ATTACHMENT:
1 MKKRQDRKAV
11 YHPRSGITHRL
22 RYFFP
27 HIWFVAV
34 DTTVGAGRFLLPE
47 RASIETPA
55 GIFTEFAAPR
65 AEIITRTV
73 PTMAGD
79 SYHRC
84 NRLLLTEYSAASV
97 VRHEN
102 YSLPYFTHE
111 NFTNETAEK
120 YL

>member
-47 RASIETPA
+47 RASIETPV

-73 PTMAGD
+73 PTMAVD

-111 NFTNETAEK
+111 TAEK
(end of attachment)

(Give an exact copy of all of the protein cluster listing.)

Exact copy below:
1 MKKRQDRKAV
11 YHPRSGITHRL
22 RYFFP
27 HIWFVAV
34 DTTVGAGRFLLPE
47 RASIETPA
55 GIFTEFAAPR
65 AEIITRTV
73 PTMAGD
79 SYHRC
84 NRLLLTEYSAASV
97 VRHEN
102 YSLPYFTHE
111 NFTNETAEK
120 YL

>member
-47 RASIETPA
+47 RASIETPV

-73 PTMAGD
+73 PTMAVD

-111 NFTNETAEK
+111 TAEK